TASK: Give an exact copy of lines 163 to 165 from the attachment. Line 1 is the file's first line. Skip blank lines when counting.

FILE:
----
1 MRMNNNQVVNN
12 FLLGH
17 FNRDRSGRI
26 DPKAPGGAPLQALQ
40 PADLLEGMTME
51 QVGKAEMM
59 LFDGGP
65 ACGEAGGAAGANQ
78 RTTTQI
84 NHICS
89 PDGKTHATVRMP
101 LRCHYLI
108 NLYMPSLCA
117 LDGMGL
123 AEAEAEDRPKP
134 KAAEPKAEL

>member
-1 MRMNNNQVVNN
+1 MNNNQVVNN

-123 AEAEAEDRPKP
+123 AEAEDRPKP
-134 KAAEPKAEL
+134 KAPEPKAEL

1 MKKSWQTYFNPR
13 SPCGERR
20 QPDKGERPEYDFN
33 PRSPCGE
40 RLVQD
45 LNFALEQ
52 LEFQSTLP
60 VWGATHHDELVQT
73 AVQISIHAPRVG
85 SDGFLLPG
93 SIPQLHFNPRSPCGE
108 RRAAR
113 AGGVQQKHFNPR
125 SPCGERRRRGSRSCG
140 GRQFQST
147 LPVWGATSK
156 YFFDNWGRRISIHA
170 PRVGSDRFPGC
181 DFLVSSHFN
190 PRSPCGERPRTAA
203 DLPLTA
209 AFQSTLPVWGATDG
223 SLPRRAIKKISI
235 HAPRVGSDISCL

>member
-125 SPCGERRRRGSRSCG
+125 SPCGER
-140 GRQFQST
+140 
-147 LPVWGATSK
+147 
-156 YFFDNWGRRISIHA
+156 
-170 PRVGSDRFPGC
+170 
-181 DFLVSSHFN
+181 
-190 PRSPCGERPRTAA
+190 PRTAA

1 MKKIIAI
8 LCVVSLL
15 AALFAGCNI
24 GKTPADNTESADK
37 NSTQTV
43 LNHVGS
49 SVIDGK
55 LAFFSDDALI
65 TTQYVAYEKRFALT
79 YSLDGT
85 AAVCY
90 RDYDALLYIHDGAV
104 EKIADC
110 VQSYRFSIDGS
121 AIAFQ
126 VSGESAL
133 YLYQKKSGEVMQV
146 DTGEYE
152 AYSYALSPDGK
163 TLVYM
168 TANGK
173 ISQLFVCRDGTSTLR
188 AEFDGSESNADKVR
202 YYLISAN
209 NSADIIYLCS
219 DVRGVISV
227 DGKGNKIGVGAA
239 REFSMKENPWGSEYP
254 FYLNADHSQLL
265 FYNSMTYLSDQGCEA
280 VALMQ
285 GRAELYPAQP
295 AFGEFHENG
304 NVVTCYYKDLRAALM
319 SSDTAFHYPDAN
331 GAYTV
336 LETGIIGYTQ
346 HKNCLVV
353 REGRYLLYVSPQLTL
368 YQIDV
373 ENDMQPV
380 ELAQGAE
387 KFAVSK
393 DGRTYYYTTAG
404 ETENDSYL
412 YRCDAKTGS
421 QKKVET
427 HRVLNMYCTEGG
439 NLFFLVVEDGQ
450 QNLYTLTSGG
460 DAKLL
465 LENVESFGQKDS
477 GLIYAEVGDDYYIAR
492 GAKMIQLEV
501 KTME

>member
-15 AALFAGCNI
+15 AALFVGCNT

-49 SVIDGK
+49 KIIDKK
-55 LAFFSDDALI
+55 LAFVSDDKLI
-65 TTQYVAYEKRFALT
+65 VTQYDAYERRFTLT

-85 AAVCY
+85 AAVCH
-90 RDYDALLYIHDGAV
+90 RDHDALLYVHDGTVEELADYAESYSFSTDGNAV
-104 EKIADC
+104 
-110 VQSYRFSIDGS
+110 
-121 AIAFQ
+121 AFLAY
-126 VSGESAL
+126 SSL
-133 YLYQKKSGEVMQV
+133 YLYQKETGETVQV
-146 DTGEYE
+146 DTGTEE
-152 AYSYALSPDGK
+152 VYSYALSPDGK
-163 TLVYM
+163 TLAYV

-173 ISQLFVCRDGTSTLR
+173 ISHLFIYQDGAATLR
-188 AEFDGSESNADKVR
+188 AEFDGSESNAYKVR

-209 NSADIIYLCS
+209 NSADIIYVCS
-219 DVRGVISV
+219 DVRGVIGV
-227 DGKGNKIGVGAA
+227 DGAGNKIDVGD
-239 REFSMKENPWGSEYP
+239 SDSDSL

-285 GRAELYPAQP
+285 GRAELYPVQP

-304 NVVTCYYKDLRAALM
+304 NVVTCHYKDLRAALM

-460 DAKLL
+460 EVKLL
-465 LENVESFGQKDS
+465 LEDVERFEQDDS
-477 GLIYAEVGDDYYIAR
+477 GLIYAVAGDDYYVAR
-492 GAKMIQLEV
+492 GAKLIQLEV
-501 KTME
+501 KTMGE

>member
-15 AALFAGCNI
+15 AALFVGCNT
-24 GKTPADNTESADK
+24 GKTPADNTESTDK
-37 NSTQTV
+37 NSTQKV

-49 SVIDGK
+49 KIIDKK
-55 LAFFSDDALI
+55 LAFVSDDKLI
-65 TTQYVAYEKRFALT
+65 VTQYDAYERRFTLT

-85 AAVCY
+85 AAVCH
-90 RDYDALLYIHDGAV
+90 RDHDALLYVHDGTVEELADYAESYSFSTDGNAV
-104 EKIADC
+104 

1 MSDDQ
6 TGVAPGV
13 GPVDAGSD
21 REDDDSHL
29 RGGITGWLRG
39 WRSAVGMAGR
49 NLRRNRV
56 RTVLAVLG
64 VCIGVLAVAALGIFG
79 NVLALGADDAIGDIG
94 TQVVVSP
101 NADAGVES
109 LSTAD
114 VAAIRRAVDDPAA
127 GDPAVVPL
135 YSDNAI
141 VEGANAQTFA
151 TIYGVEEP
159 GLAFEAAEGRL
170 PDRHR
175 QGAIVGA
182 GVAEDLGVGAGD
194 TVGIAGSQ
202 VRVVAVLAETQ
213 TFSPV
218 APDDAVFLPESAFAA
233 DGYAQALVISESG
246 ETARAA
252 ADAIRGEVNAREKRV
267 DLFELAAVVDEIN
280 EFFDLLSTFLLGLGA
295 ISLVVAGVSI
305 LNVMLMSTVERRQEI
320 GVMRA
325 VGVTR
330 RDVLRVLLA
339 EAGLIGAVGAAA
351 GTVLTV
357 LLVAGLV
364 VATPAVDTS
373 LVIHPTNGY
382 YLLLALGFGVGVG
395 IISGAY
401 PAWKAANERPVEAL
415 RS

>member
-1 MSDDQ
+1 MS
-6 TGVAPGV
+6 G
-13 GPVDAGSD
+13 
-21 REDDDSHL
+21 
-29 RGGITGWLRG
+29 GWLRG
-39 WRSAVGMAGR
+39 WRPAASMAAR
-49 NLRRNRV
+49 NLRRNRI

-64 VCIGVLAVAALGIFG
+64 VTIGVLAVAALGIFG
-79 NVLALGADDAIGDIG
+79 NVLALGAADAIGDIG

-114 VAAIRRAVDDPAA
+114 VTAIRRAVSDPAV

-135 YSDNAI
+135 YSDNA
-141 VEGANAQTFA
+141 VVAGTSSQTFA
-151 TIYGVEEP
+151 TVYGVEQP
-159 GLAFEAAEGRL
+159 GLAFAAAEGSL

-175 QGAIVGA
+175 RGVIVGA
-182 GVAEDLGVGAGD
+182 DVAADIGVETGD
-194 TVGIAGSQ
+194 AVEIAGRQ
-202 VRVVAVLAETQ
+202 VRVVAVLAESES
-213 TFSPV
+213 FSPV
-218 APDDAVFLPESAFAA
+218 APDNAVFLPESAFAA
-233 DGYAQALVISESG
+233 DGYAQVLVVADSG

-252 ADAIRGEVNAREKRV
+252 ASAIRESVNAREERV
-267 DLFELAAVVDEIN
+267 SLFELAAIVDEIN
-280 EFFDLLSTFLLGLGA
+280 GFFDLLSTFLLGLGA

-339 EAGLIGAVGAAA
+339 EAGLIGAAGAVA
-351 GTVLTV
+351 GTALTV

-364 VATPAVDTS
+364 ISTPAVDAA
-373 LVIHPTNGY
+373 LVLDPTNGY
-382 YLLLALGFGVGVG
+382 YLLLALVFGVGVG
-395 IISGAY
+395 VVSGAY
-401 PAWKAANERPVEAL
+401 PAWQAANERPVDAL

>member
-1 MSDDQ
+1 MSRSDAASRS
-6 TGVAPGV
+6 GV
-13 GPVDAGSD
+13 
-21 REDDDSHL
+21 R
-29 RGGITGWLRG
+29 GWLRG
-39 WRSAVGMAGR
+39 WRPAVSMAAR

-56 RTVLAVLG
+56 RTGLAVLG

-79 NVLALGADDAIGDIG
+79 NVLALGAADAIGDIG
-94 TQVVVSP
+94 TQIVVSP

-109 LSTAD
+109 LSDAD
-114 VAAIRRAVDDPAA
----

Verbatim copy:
-460 DAKLL
+460 EVKLL
-465 LENVESFGQKDS